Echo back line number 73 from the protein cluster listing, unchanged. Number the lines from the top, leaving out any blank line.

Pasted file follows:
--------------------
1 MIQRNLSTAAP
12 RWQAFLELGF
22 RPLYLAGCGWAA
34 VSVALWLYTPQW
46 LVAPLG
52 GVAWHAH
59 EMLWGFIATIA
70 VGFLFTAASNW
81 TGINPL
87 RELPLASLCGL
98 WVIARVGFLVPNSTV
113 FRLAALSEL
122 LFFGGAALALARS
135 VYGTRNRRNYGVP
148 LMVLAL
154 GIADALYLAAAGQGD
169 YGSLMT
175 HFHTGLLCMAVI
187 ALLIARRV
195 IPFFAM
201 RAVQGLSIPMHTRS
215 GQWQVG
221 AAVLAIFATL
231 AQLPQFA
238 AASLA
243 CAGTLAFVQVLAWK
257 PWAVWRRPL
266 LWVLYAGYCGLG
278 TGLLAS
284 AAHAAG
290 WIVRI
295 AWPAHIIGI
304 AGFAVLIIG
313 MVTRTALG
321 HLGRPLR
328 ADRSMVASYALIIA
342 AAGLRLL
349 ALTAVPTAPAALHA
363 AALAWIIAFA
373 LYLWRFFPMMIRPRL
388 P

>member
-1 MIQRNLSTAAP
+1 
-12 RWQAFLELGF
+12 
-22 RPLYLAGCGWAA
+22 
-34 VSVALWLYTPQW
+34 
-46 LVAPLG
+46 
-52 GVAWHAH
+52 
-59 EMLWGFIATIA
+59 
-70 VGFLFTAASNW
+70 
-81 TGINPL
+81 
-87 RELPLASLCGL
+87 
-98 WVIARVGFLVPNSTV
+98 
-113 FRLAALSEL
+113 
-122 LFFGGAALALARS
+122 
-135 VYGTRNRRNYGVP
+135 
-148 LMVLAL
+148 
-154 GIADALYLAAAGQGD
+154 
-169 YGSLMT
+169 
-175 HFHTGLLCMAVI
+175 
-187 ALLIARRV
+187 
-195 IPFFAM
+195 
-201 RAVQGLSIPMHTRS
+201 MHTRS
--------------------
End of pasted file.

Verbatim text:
-154 GIADALYLAAAGQGD